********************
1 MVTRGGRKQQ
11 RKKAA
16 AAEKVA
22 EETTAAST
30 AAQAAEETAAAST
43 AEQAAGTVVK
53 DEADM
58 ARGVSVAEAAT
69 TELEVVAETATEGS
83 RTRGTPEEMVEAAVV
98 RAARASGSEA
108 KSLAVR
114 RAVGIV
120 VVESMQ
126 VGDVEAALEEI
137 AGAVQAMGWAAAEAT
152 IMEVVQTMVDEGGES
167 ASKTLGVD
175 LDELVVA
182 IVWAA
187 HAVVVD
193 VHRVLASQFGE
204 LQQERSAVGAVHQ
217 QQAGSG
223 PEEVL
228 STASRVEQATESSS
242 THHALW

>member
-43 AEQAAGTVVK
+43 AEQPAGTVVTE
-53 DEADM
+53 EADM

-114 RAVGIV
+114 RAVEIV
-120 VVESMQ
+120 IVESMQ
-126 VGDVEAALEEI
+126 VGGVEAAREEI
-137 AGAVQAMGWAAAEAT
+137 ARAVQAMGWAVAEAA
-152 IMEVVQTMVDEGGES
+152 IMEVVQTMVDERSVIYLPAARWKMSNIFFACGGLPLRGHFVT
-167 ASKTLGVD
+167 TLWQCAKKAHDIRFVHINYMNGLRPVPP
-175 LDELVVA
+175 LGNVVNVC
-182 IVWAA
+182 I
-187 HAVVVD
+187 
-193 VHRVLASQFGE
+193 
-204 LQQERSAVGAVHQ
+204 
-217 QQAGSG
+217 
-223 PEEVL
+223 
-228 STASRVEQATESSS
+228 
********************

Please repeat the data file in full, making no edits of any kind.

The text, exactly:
1 MVTRGGRKQQ
11 RKKAA
16 AAEKVA
22 EETTAAST
30 AAQAAEETAAAST
43 AEQAAGTVVK
53 DEADM
58 ARGVSVAEAAT
69 TELEVVAETATEGS
83 RTRGTPEEMVEAAVV
98 RAARASGSEA
108 KSLAVR
114 RAVGIV
120 VVESMQ
126 VGDVEAALEEI
137 AGAVQAMGWAAAEAT
152 IMEVVQTMVDEGGES
167 ASKTLGVD
175 LDELVVA
182 IVWAA
187 HAVVVD
193 VHRVLASQFGE
204 LQQERSAVGAVHQ
217 QQAGSG
223 PEEVL
228 STASRVEQATESSS
242 THHALW

>member
-43 AEQAAGTVVK
+43 AEQPAGTVVTE
-53 DEADM
+53 EADM

-114 RAVGIV
+114 RAVEIV
-120 VVESMQ
+120 IVESMQ
-126 VGDVEAALEEI
+126 VGGVEAAREEI
-137 AGAVQAMGWAAAEAT
+137 ARAVQAMGWAVAEAA
-152 IMEVVQTMVDEGGES
+152 IMEVVQTMVDERSVIYLPAARWKMSNIFFACGGLPLRGHFVT
-167 ASKTLGVD
+167 TLWQCAKKAHDIRFVHINYMNGLRPVPP
-175 LDELVVA
+175 LGNVVNVC
-182 IVWAA
+182 I
-187 HAVVVD
+187 
-193 VHRVLASQFGE
+193 
-204 LQQERSAVGAVHQ
+204 
-217 QQAGSG
+217 
-223 PEEVL
+223 
-228 STASRVEQATESSS
+228 